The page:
Compiled and edited by Charles J. Kappler. Washington : Government Printing Office, 1904.
|Cessions by the Osage.|
|Grist and saw mills.|
|Cows, calves, hogs, etc.|
|Houses, wagons, etc., for certain chiefs.|
|Payment of claims against Indians.|
|Purchase of certain reservations.|
|Reimbursement of $3,000 deducted from their annuity.|
|Payment to Clermont's band.|
|Treaty binding when ratified.|
Articles of a treaty made and concluded at Fort Gibson, west of Arkansas between Brig. General M. Arbuckle, Commissioner on the part of the United States, and the chiefs, headmen and warriors of the Great and Little Osage Indians, duly authorized by their respective bands.
The Great and Little Osage Indians make the following cessions to the United States.
First, Of all titles or interest in any reservation heretofore claimed by them within the limits of any other tribe.
Second, Of all claims or interests under the treaties of November tenth, one thousand eight hundred and eight and June second, one thousand eight hundred and twenty-five, except so much of the latter as is contained in the sixth article thereof and the said Indians bind themselves to remove from the lands of other tribes, and to remain within their own boundaries.
In consideration of the cessions and obligations contained in the preceding article, the United States agree to the following stipulations on their part.
First, To pay to the said Great and Little Osage Indians, for the term of twenty years an annuity of twenty thousand dollars to be paid in the Osage nation, twelve thousand in money and eight thousand in goods, stock, provisions, or money as the President may direct.
Second, To furnish the Osage nation, for the term of twenty years, two blacksmiths and two assistants, the latter to be taken from the Osage nation, and receive two hundred and twenty-five dollars each, per year; each smith to be furnished with a dwelling house shop and tools, and five hundred pounds of iron, and sixty pounds of steel annually.
Third, To furnish the Osage nation with a grist and saw mill, a miller to each for fifteen years, and an assistant to each for eleven years, the latter to be taken from the Osage nation and receive each two hundred and twenty-five dollars per year; each miller to be furnished with a dwelling house, and the necessary tools.
Fourth, To supply the said Great and Little Osage Indians within their country with one thousand cows and calves, two thousand breeding hogs, one thousand ploughs; one thousand sets of horse gear; one thousand axes, and one thousand hoes; to be distributed under the direction of their agent, and chiefs, as follows, viz: to each family who shall form an agricultural settlement, one cow and calf, two breeding hogs, one plough, one set of horse gear, one axe, and one hoe. The stock tools &c. to be in readiness for delivery, as soon as practicable after the ratification of this treaty, and the Osages shall have complied with the stipulations herein contained.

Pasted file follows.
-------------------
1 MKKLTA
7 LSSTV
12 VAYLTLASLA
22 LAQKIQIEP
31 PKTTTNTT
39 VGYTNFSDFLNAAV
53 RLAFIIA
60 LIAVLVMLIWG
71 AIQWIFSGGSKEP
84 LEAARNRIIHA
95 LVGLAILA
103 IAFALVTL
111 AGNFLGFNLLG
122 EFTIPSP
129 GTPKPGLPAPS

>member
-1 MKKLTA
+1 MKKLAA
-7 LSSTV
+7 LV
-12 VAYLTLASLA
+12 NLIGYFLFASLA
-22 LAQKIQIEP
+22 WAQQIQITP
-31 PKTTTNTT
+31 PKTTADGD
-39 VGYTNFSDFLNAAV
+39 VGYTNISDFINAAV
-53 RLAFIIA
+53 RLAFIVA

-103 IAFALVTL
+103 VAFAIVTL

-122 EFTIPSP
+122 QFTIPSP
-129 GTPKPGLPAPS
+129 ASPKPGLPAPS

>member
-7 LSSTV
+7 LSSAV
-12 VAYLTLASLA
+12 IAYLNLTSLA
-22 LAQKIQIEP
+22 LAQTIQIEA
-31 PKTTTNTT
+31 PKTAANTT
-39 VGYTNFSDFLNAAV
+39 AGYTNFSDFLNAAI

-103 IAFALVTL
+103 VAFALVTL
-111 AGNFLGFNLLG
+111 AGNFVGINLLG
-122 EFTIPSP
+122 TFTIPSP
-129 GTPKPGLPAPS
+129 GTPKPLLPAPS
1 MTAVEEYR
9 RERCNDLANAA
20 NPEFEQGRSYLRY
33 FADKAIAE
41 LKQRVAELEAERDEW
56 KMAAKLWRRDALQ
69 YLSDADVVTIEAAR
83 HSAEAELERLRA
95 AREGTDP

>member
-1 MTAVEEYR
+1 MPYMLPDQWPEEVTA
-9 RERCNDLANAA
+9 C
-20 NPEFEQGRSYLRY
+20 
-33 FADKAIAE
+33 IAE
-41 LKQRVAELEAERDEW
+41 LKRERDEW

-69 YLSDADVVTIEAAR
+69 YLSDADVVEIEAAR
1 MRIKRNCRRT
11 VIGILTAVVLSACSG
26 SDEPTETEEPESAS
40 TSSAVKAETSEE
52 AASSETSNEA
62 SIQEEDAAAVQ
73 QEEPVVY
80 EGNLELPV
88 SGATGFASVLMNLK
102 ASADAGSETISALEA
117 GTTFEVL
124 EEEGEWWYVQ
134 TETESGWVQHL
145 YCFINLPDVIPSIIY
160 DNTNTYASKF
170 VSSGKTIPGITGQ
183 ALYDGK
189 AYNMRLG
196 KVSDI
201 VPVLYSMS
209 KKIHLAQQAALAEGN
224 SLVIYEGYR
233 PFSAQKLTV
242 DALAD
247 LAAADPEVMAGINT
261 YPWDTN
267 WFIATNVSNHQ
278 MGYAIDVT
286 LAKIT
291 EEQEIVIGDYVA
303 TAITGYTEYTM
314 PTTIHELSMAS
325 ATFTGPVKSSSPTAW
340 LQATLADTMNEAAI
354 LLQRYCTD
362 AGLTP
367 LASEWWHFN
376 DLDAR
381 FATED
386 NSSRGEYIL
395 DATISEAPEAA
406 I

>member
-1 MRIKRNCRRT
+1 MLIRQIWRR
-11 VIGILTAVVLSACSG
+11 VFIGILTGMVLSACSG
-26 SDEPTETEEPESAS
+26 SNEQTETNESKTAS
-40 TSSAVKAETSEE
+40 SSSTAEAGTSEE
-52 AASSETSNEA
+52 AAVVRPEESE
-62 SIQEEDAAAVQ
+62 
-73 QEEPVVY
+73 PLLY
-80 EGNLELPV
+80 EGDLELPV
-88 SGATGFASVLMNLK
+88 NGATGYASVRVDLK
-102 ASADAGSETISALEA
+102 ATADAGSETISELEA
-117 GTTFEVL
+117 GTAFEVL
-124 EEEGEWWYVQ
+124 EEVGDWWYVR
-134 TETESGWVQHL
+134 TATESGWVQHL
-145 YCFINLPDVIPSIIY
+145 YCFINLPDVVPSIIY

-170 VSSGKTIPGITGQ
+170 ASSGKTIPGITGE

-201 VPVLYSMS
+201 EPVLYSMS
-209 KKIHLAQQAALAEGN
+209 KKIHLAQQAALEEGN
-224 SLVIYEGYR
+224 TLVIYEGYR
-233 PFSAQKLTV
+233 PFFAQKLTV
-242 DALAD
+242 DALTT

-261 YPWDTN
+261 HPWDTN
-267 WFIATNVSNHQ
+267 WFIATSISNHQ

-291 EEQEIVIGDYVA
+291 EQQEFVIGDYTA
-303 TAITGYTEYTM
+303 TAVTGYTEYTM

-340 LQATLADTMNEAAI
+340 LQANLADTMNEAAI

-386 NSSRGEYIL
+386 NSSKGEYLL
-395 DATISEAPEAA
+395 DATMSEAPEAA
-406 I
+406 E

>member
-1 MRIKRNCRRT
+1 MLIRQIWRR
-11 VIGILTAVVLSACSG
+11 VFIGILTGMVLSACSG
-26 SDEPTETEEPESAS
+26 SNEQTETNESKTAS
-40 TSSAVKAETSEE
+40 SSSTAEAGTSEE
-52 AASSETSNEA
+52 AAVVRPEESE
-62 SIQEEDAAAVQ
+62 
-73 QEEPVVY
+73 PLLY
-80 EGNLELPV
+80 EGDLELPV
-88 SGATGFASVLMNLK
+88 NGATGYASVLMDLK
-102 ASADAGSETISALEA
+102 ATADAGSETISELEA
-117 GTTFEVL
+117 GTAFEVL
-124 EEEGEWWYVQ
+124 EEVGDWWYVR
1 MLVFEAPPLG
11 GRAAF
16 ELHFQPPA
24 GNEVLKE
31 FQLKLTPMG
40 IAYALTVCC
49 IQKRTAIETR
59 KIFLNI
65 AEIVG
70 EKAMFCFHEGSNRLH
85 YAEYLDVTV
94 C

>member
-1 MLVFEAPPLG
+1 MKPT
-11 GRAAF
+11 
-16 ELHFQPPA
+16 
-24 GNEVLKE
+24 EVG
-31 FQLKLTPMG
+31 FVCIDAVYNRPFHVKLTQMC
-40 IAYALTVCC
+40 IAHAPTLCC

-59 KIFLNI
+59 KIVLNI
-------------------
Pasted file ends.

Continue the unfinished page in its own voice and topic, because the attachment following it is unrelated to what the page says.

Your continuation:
Fifth, To furnish the following named chiefs, viz: Pa-hu-sca, Clermont, Chiga-wa-sa, Ka-he-gais-tanga, Tawan-ga-hais, Wa-cho chais, Ni-ka-wa-chin-tanga, Tally, Gui-hira-ba-chais, Baptisté Mongrain, each with a house worth two hundred dollars; and the following named chiefs, viz: Chi-to-ka-sa-bais, Wa-ta-ni-ga, Wa-tier-chi-ga, Chon-ta-sa-bais, Nan-gais-wa-ha-qui hais, Ka-hi-gais-stier-de-gais, Man-haie-spais-we-te-chis, Chow-gais-mo-non, Gre-tan-man-sais, Kan-sais-ke-cris, Cho-mi-ka-sais, Man-cha-ki-da-chi-ga, each with a house worth one hundred dollars, and to furnish the above named chiefs with six good wagons, sixteen carts, and twenty-eight yoke of oxen, with a yoke and log chain to each yoke of oxen, to be delivered to them in their own country, as soon as practicable after the ratification of this treaty.
Sixth, To pay all claims against said Osages, for depredations committed by them against other Indians or citizens of the United States, to an amount not exceeding thirty thousand dollars, provided that the said claims shall be previously examined under the direction of the President.
Seventh, To purchase the reservations provided for individuals in the fifth article of the treaty of June second, one thousand eight hundred and twenty-five, at not exceeding two dollars per acre, to be paid to the respective reserves, excepting however from this provision, the tracts that were purchased in the fourth article of the treaty with the Cherokees of December twenty-ninth one thousand eight hundred and thirty-five.
Eighth, To reimburse the sum of three thousand dollars deducted from their annuity in one thousand eight hundred and twenty-five, to pay for property taken by them, which they have since returned.
Ninth, To pay to Clermont's band, their portion of the annuity for one thousand eight hundred and twenty-nine, which was wrongfully withheld from them, by the agent of the Government, amounting to three thousand dollars.
This treaty shall be binding on both parties when ratified by the United States Senate.
In testimony whereof the said Brig. General M. Arbuckle, commissioner as aforesaid, and the chiefs, headmen, and warriors, of the Great and Little Osage nation of Indians, have hereunto set their hands this eleventh day of January, in the year of our Lord one thousand eight hundred and thirty-nine.
B. Riley, Major fourth, Infantry.
James R. Stephenson, captain, Seventh Regiment Infantry.
W. Seawell, captain, Seventh Infantry.
D. P. Whiting, lieutenant, Seventh Infantry.
R. C. Gatlin, adjutant, Seventh Infantry.
P. S. G. Cooke, captain, First Dragoons.
Jno. B. Shepherd, lieutenant, Seventh Infantry.
C. Hanson, lieutenant, Seventh Infantry.
P. Z. Chouteau.
Geo. R. Beard.
Baptiste Mongrain, Osage interpreter.
Lieut. S. G. Simmons, Seventh Infantry, secretary to the commission.
(To the Indian names are subjoined marks.)